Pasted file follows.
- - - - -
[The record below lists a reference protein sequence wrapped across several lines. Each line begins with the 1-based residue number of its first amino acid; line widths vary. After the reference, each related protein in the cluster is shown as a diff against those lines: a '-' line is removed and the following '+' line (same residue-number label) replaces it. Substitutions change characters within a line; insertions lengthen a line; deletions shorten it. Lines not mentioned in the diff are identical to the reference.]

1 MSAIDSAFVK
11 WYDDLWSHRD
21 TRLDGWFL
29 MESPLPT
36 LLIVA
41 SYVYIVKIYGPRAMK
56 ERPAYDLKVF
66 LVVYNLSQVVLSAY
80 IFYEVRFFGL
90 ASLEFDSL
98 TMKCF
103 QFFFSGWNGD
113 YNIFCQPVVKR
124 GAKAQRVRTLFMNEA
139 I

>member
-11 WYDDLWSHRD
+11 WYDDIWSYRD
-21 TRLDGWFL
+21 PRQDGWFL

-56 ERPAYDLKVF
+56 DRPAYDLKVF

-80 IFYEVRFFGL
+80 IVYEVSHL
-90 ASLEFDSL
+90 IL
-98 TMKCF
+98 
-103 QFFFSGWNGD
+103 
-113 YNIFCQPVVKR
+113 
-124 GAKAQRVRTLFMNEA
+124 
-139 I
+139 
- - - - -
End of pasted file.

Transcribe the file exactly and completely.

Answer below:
[The record below lists a reference protein sequence wrapped across several lines. Each line begins with the 1-based residue number of its first amino acid; line widths vary. After the reference, each related protein in the cluster is shown as a diff against those lines: a '-' line is removed and the following '+' line (same residue-number label) replaces it. Substitutions change characters within a line; insertions lengthen a line; deletions shorten it. Lines not mentioned in the diff are identical to the reference.]

1 MSAIDSAFVK
11 WYDDLWSHRD
21 TRLDGWFL
29 MESPLPT
36 LLIVA
41 SYVYIVKIYGPRAMK
56 ERPAYDLKVF
66 LVVYNLSQVVLSAY
80 IFYEVRFFGL
90 ASLEFDSL
98 TMKCF
103 QFFFSGWNGD
113 YNIFCQPVVKR
124 GAKAQRVRTLFMNEA
139 I

>member
-11 WYDDLWSHRD
+11 WYDDIWSYRD
-21 TRLDGWFL
+21 PRQDGWFL

-56 ERPAYDLKVF
+56 DRPAYDLKVF

-80 IFYEVRFFGL
+80 IVYEVSHL
-90 ASLEFDSL
+90 IL
-98 TMKCF
+98 
-103 QFFFSGWNGD
+103 
-113 YNIFCQPVVKR
+113 
-124 GAKAQRVRTLFMNEA
+124 
-139 I
+139 